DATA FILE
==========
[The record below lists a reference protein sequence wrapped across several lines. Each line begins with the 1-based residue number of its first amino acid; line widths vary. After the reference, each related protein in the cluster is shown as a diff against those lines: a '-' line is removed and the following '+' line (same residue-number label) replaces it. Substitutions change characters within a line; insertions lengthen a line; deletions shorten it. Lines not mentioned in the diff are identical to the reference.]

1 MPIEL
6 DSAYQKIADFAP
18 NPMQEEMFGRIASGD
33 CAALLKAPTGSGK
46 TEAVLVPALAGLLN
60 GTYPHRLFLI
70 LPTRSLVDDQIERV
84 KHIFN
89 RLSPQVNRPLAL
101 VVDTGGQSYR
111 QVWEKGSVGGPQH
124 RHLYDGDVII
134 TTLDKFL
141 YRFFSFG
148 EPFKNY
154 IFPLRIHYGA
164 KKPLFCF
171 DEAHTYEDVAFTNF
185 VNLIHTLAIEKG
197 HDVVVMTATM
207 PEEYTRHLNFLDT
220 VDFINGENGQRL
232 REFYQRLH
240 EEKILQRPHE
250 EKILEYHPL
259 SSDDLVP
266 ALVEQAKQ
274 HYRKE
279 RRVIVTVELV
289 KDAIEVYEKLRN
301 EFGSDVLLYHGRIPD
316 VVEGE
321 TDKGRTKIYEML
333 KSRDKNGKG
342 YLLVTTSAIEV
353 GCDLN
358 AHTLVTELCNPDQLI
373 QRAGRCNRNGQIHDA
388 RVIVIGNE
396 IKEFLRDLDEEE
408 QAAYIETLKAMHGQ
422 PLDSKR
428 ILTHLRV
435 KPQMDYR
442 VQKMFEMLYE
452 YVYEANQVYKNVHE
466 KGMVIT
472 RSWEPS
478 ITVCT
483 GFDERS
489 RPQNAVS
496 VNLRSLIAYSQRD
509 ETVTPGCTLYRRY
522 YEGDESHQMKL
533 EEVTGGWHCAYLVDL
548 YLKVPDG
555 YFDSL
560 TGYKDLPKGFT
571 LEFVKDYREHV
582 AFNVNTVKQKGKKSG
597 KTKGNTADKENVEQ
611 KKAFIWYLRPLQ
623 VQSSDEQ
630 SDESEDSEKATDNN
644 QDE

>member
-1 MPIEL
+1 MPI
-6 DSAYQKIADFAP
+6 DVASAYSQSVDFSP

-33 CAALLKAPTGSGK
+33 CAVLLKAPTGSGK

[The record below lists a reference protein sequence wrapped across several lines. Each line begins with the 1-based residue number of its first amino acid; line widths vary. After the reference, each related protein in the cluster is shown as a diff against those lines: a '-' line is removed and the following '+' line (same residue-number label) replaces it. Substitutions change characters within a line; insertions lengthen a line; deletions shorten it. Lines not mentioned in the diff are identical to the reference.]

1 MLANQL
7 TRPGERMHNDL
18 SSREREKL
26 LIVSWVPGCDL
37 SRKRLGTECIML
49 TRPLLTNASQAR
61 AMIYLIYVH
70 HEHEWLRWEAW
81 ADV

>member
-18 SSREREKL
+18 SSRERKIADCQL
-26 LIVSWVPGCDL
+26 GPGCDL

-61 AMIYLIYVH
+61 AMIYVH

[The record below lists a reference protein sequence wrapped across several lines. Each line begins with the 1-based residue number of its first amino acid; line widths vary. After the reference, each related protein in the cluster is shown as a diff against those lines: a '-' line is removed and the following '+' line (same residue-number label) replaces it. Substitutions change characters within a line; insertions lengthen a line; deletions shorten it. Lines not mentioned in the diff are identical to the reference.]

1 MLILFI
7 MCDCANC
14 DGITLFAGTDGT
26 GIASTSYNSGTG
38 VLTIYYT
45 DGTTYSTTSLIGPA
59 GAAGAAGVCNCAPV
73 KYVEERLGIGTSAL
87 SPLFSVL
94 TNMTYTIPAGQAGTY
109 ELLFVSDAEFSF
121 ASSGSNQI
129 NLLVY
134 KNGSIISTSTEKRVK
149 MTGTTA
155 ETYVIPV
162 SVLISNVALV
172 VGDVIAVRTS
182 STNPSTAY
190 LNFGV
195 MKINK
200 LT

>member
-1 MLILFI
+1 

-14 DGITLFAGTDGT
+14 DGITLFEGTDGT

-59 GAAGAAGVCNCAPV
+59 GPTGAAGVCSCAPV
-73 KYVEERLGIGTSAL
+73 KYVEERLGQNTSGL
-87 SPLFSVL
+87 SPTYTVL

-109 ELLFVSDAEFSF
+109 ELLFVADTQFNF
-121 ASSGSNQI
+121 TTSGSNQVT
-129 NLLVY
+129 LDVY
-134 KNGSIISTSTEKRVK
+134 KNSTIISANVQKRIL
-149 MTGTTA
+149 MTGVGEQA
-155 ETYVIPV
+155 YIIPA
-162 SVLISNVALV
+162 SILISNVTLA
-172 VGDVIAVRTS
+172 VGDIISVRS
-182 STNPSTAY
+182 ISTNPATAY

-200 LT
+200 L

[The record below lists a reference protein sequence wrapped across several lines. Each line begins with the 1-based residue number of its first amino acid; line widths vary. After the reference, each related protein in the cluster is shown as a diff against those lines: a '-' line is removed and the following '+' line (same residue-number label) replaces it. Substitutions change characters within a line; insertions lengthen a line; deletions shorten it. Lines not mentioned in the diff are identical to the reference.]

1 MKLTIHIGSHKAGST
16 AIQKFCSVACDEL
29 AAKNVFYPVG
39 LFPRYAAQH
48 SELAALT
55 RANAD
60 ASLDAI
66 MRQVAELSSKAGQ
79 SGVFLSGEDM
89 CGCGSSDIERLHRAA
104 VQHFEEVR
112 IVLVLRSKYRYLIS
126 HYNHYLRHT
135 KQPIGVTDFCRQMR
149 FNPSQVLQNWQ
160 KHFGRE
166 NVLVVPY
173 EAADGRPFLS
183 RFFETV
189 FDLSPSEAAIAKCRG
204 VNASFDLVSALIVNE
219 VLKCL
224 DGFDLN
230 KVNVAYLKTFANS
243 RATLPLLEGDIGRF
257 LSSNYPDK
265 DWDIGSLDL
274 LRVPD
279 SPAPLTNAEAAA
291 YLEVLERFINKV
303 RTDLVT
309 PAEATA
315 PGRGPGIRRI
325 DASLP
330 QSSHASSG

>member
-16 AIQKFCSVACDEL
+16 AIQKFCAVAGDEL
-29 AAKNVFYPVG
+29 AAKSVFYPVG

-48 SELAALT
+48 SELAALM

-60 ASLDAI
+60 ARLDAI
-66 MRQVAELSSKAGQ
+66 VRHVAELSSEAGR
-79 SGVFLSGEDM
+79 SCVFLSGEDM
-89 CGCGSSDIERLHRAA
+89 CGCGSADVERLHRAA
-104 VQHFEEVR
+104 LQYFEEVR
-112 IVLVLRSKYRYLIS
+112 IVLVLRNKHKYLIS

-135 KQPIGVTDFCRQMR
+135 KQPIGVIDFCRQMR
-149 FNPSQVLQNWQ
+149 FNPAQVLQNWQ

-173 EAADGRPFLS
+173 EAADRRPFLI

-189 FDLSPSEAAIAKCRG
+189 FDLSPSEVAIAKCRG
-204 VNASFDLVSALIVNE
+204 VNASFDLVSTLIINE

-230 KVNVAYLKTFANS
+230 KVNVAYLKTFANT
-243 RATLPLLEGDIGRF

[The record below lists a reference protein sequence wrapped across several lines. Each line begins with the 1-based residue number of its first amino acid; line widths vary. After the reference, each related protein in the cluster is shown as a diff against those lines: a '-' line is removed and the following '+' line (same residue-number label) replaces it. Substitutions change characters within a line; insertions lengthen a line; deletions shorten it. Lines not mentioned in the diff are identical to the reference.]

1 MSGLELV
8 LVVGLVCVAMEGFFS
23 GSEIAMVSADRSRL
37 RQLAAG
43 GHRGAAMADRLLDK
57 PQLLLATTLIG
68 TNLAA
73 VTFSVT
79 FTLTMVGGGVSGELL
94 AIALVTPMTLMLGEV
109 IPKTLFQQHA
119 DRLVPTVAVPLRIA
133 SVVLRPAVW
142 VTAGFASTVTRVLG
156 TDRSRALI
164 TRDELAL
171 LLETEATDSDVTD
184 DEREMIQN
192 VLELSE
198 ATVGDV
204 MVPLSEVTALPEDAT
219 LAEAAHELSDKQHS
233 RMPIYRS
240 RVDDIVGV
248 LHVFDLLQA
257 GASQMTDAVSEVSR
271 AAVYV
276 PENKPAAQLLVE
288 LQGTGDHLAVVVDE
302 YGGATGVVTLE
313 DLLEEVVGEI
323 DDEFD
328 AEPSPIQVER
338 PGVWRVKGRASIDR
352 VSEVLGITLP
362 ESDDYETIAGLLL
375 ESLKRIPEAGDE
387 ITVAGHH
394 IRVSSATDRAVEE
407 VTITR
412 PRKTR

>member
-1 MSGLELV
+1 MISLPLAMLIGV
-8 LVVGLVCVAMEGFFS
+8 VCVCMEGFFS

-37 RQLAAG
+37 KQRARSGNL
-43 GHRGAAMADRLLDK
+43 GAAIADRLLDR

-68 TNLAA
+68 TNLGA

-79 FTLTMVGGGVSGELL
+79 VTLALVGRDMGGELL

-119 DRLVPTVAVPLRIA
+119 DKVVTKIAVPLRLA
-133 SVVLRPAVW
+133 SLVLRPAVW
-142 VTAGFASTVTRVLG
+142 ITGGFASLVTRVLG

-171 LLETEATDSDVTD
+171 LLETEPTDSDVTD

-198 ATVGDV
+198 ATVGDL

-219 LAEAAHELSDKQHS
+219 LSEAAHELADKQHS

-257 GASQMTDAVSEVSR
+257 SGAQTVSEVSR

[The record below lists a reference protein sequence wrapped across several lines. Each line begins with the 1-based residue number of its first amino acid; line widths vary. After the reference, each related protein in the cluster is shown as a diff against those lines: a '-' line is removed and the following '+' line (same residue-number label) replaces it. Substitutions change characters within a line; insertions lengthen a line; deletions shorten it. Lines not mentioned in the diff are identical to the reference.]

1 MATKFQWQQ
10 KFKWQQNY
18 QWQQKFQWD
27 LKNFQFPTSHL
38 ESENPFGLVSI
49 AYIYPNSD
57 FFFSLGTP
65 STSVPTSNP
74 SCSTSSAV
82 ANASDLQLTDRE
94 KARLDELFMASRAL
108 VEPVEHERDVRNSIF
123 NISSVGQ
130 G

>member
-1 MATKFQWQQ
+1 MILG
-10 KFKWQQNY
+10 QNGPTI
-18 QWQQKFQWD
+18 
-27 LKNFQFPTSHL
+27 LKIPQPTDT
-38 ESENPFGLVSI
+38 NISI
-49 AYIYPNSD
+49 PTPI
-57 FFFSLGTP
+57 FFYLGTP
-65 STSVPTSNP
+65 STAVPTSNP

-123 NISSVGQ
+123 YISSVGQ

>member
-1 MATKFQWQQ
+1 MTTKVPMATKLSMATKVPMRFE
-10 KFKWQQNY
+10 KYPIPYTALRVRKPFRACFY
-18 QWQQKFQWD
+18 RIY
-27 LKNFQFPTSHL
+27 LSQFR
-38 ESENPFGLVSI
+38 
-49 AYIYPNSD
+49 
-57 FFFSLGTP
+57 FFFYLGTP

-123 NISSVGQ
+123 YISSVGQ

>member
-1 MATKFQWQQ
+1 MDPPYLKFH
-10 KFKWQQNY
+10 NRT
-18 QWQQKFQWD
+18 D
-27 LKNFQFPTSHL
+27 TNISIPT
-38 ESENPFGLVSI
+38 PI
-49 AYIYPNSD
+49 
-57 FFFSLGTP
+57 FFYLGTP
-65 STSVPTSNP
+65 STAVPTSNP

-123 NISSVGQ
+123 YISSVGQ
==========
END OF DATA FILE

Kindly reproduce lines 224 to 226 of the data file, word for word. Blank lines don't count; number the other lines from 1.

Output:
109 IPKTLFQQHA
119 DRLVPTVAVPLRIA
133 SVVLRPAVW